By Gonzalo Baranda, CEO of Blinklearning.

I had the opportunity recently to visit several schools in Malawi. I came away with the conviction that education is the only engine capable of improving the future of a country regardless of its socio-economic situation.

What is interesting, however, is not what I think but rather what thousands of parents who make real sacrifices on a daily basis to send their children to school actually believe.

In Malawi, the problems are very different from those in Spain and the available data is not encouraging: it is one of the less desirable countries for investment according to the World Bank (placing 164th of 189), 10% of the adult population is infected with AIDS, lack of natural resources, lack of access to the sea which quells development through trade beyond neighboring nations, suffers from endemic corruption and boasts a negligible market both for of its small size (the total population of Malawi is just 17,000,000) along with its low purchasing power. All these variables mean that one can not be very optimistic about the future of the country.

An AIDS epidemic, lack of natural resources, corruption or excessive dependence on the agricultural sector are some of the the countriesmain problems.

Focusing on education, there is an absolute lack of qualified teachers (official exams are in English but many teachers are not able to speak the language which prevents students from advancing through secondary studies and, eventually, gaining access to University).

Infrastructure presents further challenges (lack of classroom capacity means that, in many instances,  the shade of a tree is the best case scenario to teach class, while the raining season often means students stop attending altogether,

Materials are scarce (the ratio I observed was about 1 book for every 8 students in public schools), and there is also a significant overcrowding problem in public schools (the approximate ratio is over 100 students per teacher).

But despite struggling with more pressing issues such as famine in drought years (which, unfortunately, was the case in 2015), malnutrition or diseases like HIV/AIDS which, although  better controlled now than in previous years, had devastating consequences for the country, parents value their children’s education very highly.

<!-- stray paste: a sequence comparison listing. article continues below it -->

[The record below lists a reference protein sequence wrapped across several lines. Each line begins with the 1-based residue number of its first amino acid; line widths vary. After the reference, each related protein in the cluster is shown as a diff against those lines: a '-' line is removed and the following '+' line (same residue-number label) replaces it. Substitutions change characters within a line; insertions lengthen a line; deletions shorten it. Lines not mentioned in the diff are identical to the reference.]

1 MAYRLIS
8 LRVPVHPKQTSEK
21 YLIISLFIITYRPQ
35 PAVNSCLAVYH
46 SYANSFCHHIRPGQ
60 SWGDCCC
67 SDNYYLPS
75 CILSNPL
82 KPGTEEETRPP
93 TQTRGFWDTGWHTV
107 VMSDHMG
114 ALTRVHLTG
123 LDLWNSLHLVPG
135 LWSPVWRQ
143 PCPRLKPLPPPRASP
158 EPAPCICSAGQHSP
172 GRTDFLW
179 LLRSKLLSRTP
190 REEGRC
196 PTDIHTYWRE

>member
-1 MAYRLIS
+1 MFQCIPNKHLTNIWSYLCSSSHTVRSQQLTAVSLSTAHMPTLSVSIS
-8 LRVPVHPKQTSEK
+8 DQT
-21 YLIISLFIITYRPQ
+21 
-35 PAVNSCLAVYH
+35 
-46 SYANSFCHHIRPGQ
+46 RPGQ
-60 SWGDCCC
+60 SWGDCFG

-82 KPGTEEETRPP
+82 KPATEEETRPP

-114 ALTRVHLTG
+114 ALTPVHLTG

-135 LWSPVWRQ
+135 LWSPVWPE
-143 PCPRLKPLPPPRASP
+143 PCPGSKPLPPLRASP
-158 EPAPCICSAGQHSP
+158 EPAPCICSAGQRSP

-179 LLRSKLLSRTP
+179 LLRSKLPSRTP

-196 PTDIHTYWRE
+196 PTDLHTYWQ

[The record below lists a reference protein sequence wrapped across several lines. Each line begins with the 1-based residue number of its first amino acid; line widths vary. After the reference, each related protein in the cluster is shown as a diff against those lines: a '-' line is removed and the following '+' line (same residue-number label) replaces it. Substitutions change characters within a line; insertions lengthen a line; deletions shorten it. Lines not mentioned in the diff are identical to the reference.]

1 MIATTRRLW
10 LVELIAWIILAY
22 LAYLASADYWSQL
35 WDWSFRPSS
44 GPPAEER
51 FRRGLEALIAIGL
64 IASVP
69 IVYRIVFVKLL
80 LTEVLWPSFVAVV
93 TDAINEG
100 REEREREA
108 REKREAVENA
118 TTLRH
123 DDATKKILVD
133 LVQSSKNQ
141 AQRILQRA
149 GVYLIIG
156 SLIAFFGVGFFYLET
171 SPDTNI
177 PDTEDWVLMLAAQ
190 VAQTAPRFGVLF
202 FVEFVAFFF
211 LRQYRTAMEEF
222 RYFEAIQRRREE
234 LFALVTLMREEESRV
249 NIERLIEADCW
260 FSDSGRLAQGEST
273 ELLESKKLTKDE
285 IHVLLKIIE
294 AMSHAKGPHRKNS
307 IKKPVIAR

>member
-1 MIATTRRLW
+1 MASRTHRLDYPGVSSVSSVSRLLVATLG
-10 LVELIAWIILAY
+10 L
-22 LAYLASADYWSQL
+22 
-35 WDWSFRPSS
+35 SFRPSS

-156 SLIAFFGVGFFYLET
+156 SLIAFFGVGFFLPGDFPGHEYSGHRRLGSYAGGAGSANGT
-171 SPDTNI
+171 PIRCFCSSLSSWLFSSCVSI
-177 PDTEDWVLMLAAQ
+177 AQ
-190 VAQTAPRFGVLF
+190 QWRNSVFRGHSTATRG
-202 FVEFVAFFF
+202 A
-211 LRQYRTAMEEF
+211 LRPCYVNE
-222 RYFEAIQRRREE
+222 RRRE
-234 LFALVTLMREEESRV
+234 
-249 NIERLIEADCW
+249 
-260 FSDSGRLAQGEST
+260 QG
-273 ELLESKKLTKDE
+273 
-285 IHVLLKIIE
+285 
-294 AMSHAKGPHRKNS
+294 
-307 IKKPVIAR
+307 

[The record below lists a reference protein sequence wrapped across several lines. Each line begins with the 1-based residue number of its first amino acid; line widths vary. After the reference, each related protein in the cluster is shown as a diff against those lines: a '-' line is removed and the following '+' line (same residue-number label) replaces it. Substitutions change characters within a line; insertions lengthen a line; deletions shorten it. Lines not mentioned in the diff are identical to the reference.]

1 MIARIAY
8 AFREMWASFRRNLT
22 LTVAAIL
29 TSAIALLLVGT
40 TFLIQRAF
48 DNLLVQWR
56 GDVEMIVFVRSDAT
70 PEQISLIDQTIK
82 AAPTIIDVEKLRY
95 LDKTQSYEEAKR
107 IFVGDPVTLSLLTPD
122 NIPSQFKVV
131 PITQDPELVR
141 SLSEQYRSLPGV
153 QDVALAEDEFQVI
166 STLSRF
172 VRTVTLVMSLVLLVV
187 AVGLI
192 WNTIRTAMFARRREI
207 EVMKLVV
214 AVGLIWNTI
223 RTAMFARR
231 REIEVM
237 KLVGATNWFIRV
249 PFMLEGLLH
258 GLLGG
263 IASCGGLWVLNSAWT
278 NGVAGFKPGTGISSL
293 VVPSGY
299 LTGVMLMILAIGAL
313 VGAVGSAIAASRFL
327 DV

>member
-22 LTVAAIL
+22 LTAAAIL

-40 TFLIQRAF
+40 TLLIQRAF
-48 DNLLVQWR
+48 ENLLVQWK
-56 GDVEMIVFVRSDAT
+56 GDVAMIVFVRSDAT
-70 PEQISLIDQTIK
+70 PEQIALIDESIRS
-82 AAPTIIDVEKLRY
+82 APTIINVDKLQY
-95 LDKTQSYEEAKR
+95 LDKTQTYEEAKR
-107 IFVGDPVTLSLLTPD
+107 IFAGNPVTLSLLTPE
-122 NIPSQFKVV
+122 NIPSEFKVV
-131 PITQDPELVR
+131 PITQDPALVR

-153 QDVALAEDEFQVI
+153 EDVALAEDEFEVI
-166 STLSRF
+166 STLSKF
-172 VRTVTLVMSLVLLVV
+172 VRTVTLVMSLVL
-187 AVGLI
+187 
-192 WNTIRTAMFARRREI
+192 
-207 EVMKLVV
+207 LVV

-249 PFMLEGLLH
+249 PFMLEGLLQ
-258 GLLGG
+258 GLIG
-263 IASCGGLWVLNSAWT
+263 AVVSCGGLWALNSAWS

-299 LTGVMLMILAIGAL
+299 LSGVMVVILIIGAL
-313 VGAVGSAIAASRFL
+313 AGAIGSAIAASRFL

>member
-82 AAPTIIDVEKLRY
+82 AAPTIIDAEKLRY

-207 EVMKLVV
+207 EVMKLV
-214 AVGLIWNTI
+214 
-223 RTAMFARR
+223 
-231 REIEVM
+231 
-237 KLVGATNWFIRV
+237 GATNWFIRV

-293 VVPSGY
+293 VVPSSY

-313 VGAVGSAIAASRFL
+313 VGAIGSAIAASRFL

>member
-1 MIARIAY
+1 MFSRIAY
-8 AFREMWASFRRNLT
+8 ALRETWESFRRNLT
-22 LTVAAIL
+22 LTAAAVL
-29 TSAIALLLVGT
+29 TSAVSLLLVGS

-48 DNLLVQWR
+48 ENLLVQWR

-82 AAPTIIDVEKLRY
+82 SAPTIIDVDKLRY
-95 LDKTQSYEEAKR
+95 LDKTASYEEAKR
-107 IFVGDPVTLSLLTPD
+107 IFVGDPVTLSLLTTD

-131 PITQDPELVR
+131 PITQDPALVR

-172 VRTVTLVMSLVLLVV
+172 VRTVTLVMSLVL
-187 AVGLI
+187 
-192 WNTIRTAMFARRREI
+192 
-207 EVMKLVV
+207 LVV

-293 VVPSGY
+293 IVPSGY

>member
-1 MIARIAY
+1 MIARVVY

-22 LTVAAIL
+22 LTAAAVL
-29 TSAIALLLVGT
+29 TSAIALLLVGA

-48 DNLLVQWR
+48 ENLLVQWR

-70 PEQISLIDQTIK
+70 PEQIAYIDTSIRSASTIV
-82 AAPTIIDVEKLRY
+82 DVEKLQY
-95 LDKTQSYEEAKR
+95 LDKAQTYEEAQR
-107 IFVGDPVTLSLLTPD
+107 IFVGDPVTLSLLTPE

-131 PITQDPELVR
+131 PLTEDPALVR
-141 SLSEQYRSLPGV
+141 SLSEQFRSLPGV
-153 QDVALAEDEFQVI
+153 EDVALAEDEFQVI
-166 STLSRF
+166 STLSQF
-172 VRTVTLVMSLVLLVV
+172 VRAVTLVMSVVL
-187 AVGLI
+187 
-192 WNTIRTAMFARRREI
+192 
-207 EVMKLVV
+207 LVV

But why do parents who have not had much of an education if at all, let alone opportunities to acquire knowledge about the world beyond the distance they can travel on foot (in rural areas is still rare to find TVs given the lack of electricity available), bestow such importance intuitively to education? Is it true that one only appreciates what one knows?

Why do parents who have not had much of an education, or opportunities beyond their village boundaries, intuitively bestow such importance to education?

After speaking with many people there, I came to realize that the majority (likely with high doses of realism) while displaying a general lack of optimism towards improving the country’s situation, does believe in the individual impact that education can have over a significant number of people, and that fact may in fact bring about positive change. If nothing else, at least a brighter future for some.

At Blink we have decided to donate a percentage of our profits towards education projects not as an act of charity, but because we believe it is our obligation to do so. We have been fortunate through no merit of our own to have been given access to a level of education and opportunities in life that most of the world can only dream of.

We are aware of the limited impact that our contribution can have but we do believe firmly in the personal impact of education and how it can change lives. With this in mind, our first contribution was to finance the construction of a school in Benga (Malawi), where over 1.500 children were studying under terrible conditions, with only their sheer will and the tireless dedication of the local missionaries to keep them going. By donating this infrastructure, I will not deny it, we feel “selfishly” proud of being able to help out, if just a little.

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